AAMSI selected as Lockheed Martin P-3 Orion support provider

17 February 2016 (Last Updated February 17th, 2016 18:30)

Associated Aircraft Manufacturing and Sales (AAMSI) has been selected by Lockheed Martin to serve as the authorised P-3 Orion support provider.

P-3 Orion

Associated Aircraft Manufacturing and Sales (AAMSI) has been selected by Lockheed Martin to serve as the authorised P-3 Orion support provider.

Under the agreement, AAMSI will supply its manufacturing and avionics repair services to multiple systems and components to support the global operators of the P-3 Orion aircraft.

AAMSI is said to leverage on its manufacturing capabilities for structural parts and legacy avionics support, including identification friend or foe (IFF) systems.

"AAMSI will supply its manufacturing and avionics repair services to multiple systems and components to support the global operators of the P-3 Orion aircraft."

Authorised by Lockheed Martin and Northrop Grumman Corporation, AAMSI designs, manufactures and offers repairing and overhaul services to legacy electronic systems across a comprehensive range of military platforms.

AAMSi is also a licensed manufacturer of F-15, F/A-18 and other military aircraft landing gear and structural airframe parts.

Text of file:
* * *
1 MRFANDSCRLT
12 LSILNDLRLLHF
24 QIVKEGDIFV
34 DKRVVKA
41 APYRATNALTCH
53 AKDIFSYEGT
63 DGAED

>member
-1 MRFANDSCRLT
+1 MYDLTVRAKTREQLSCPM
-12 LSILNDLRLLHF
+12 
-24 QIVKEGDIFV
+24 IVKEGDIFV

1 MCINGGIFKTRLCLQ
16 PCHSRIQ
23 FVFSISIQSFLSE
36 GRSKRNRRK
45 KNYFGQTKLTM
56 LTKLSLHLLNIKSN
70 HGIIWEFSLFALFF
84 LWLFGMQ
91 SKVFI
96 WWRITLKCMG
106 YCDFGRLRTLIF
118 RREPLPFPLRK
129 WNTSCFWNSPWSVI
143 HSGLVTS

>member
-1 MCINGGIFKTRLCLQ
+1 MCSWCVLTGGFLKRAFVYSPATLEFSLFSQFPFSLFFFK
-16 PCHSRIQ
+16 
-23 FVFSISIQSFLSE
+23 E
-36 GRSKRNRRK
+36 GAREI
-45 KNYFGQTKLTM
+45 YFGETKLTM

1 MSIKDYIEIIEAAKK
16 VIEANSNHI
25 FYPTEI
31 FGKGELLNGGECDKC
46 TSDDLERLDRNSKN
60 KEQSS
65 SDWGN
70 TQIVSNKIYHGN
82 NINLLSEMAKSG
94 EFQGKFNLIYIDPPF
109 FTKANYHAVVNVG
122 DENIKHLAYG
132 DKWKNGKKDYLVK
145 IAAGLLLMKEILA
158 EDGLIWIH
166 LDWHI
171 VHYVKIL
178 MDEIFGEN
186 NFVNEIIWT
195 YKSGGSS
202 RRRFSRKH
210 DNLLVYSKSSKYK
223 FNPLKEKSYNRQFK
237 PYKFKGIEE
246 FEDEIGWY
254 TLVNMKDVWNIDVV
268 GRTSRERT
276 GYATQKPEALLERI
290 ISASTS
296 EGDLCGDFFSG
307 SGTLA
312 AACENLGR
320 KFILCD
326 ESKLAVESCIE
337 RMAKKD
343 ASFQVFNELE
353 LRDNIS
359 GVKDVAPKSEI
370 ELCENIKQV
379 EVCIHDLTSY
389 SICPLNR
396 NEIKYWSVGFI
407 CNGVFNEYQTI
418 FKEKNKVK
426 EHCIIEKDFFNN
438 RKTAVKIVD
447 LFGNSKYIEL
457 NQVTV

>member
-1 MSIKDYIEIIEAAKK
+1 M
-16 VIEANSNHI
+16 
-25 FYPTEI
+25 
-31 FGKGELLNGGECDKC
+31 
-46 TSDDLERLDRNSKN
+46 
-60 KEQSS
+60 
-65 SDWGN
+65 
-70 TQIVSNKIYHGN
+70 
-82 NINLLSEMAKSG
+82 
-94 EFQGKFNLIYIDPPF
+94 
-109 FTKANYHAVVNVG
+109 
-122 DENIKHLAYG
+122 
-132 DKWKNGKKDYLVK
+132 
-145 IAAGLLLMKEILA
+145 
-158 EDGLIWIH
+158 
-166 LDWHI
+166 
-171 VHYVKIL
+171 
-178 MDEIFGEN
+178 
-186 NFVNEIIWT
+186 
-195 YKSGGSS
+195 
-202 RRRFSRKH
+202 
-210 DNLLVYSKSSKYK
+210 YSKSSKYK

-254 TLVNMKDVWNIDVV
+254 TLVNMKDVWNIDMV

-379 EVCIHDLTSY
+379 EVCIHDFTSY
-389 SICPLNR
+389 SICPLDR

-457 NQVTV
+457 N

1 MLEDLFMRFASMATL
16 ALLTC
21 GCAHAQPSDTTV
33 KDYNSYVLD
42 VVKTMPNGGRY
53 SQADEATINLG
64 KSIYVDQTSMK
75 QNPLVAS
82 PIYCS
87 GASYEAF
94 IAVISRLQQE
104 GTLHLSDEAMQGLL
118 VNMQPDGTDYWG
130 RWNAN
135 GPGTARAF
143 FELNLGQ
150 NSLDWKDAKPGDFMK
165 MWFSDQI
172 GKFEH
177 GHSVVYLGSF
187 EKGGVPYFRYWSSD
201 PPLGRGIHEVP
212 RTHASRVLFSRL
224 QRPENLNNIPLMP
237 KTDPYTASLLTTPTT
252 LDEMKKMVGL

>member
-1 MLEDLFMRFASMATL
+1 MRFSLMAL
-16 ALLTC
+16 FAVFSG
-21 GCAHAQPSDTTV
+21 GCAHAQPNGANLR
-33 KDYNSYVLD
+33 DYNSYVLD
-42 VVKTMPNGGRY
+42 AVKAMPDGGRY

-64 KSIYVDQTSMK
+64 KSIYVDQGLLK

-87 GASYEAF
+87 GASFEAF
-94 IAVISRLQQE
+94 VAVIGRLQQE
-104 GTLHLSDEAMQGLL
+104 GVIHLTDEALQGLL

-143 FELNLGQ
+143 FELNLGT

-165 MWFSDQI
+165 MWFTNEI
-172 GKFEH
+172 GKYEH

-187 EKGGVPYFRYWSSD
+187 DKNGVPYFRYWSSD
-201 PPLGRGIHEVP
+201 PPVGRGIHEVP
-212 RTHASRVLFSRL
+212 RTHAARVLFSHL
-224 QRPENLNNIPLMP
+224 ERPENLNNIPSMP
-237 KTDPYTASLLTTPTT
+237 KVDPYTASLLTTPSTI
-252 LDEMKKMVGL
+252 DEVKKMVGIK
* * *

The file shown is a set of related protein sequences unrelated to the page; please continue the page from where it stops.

It also provides cables, boards, boxes, electronics design, manufacturing and repair of aerospace components and systems.

The P-3 Orion is a long-range, anti-submarine warfare patrol aircraft that features advanced submarine detection sensors such as directional frequency and ranging sonobuoys and magnetic anomaly detection equipment.

The 116.7ft-long aircraft can accommodate a crew of 11, and has a maximum cruising speed of 411k and an operational range of 2,380nm.

In June 2013, AAMSI inked an agreement with Northrop Grumman to secure the licence to manufacture, support and develop the AN/APX-110, AN/APX-109, AN/APX-101 and AN/UPX-39 IFF systems along with the ACCU-Track civil air traffic interrogator system.


Image: AAMSI will support Lockheed built P-3 Orion aircraft. Photo: courtesy of Sgt. Gary Coppage via Wikipedia.